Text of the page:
Light Crust Doughboys (1931-present)


The Light Crust Doughboys are a Western swing group. Although they have typically performed secular music throughout their history, their path has crossed with Southern Gospel in a significant way on a number of occasions.

The group was formed in 1931 by Bob Wills, Herman Arnspiger and Milton Brown who approached flour king Pappy O'Daniel with the idea to form a group to promote O'Daniel's Light Crust Flour. O'Daniel himself would later join the group. They rode around in a Packard with speakers encouraging people to buy Light Crust Flour and performing impromptu concerts. The group was one of the inspirations for the 2000 film O Brother, Where Art Thou?.

The Light Crust Doughboys disbanded in 1942, but the name soon resurfaced in a unique manner.

The Sunshine Boys began as a Country and Western band in Macon, GA in the early 1930s. During the 1940s, the group performed on WAGA radio in Atlanta. When the station wanted to add another group, the Sunshine Boys were tapped to pull double duty. They performed a 15-minute radio program as the Light Crust Doughboys with guitar, bass, fiddle and an accordion as accompaniment. During a thirty-second commercial break, the group would transform themselves into the Sunshine Boys and sing a 15-minute gospel program. This lasted for several years, and very few listeners realized they were listening to the same group.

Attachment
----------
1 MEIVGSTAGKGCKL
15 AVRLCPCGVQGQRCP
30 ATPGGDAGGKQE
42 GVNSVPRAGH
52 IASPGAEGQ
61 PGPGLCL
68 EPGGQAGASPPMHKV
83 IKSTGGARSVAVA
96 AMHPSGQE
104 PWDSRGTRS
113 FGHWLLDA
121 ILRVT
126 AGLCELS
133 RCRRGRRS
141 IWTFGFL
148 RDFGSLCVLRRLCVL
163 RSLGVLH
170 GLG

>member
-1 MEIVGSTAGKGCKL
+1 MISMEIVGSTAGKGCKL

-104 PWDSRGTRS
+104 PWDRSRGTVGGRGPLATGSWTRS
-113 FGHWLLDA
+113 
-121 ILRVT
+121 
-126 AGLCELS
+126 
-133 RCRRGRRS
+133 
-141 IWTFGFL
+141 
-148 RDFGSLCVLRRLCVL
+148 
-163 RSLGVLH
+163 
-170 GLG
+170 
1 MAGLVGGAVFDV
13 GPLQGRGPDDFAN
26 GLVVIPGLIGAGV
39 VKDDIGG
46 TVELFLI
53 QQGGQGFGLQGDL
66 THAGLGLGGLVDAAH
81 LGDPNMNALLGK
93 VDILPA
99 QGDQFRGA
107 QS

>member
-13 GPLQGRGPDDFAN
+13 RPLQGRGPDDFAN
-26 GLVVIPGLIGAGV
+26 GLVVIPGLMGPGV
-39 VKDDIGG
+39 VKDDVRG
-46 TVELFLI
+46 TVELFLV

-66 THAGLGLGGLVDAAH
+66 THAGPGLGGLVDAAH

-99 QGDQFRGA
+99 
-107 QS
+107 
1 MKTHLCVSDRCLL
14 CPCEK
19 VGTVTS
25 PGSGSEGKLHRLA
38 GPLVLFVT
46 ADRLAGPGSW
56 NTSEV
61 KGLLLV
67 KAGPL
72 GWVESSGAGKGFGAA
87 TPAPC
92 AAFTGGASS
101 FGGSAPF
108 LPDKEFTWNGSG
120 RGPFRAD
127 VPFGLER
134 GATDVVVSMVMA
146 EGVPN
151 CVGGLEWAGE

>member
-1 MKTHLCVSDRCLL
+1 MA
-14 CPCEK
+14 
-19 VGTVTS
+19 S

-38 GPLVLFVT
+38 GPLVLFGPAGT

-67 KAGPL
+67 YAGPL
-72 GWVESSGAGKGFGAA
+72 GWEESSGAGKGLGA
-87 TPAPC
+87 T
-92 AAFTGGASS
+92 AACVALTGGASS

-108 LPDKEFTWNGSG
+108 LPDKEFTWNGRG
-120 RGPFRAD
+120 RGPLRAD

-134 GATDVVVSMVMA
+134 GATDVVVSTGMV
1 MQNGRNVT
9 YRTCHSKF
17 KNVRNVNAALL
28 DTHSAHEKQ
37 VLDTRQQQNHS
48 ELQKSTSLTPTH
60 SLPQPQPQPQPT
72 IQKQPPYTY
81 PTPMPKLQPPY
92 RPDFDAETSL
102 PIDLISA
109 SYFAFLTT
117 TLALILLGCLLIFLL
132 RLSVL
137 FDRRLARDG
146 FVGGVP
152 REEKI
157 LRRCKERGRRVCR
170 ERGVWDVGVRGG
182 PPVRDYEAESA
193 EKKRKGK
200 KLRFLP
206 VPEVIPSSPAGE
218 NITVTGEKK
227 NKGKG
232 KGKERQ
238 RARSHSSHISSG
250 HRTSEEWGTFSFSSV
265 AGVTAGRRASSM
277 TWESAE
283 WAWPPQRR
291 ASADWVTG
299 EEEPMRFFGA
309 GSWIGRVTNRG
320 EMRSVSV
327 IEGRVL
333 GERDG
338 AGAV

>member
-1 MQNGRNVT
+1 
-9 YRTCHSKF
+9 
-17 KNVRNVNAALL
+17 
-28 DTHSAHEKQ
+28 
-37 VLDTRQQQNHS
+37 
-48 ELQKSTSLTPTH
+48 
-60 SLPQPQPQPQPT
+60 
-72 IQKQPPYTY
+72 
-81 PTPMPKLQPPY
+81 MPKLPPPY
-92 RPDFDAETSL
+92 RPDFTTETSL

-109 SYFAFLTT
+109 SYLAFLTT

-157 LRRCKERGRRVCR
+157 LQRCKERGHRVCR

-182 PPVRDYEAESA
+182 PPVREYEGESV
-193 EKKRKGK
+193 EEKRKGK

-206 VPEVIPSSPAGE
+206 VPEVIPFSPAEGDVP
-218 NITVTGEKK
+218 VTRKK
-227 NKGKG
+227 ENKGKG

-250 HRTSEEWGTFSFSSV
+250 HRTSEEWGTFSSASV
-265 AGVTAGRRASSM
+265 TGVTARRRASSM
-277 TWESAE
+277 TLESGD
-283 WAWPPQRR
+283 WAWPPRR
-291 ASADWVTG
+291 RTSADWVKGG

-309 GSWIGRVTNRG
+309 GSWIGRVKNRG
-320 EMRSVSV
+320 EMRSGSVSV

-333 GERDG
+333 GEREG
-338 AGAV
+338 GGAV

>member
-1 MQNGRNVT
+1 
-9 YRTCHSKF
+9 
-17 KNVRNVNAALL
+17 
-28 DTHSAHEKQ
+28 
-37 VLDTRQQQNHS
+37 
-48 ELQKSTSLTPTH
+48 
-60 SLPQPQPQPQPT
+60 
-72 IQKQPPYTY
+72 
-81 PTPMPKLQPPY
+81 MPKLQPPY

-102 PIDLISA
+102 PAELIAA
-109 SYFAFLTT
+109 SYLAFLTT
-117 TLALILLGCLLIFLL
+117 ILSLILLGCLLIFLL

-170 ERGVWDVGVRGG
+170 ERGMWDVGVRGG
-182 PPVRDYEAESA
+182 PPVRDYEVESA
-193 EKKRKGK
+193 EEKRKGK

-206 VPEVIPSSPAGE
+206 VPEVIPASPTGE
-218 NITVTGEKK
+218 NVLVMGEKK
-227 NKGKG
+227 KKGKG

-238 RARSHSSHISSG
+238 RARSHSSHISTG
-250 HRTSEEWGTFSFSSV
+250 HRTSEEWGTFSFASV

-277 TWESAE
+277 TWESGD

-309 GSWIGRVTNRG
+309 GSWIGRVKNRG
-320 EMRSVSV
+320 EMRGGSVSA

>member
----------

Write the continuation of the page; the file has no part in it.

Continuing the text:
In 1969, the Doughboys began recording again. In 1973, they took part in a tribute recording for Bob Wills titled For The Last Time.

The Doughboys would impact Southern Gospel again when they recorded several albums with the late James Blackwood during the 1990s. Those collaborations with Blackwood earned Grammy nominations in 1997, 1998 and 2000. Their tribute album to Blackwood titled We Called Him Mr. Gospel Music (2002) won the Grammy for the Best Southern, Country or Bluegrass Gospel Album of the Year category in 2003.

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